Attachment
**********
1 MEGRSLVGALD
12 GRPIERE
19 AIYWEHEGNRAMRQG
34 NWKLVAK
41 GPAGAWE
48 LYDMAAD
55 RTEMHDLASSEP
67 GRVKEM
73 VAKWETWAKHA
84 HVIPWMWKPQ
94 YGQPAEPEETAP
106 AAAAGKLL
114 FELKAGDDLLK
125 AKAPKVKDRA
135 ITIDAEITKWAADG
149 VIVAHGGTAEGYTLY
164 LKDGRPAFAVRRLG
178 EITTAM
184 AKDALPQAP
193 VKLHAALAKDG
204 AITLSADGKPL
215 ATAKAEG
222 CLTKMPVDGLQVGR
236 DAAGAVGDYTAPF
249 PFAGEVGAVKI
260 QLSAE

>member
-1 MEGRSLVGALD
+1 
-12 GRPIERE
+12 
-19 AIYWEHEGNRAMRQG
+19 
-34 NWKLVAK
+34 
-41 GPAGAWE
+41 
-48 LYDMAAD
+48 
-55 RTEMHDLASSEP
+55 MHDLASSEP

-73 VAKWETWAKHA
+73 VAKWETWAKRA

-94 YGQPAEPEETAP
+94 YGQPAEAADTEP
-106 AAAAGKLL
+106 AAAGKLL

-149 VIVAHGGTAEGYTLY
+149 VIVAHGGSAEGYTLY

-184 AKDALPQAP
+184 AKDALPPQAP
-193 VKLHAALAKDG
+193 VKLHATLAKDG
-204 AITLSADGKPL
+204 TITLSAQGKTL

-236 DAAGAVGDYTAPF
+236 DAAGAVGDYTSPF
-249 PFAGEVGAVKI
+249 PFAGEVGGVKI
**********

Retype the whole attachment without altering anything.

1 MEGRSLVGALD
12 GRPIERE
19 AIYWEHEGNRAMRQG
34 NWKLVAK
41 GPAGAWE
48 LYDMAAD
55 RTEMHDLASSEP
67 GRVKEM
73 VAKWETWAKHA
84 HVIPWMWKPQ
94 YGQPAEPEETAP
106 AAAAGKLL
114 FELKAGDDLLK
125 AKAPKVKDRA
135 ITIDAEITKWAADG
149 VIVAHGGTAEGYTLY
164 LKDGRPAFAVRRLG
178 EITTAM
184 AKDALPQAP
193 VKLHAALAKDG
204 AITLSADGKPL
215 ATAKAEG
222 CLTKMPVDGLQVGR
236 DAAGAVGDYTAPF
249 PFAGEVGAVKI
260 QLSAE

>member
-1 MEGRSLVGALD
+1 
-12 GRPIERE
+12 
-19 AIYWEHEGNRAMRQG
+19 
-34 NWKLVAK
+34 
-41 GPAGAWE
+41 
-48 LYDMAAD
+48 
-55 RTEMHDLASSEP
+55 MHDLASSEP

-73 VAKWETWAKHA
+73 VAKWETWAKRA

-94 YGQPAEPEETAP
+94 YGQPAEAADTEP
-106 AAAAGKLL
+106 AAAGKLL

-149 VIVAHGGTAEGYTLY
+149 VIVAHGGSAEGYTLY

-184 AKDALPQAP
+184 AKDALPPQAP
-193 VKLHAALAKDG
+193 VKLHATLAKDG
-204 AITLSADGKPL
+204 TITLSAQGKTL

-236 DAAGAVGDYTAPF
+236 DAAGAVGDYTSPF
-249 PFAGEVGAVKI
+249 PFAGEVGGVKI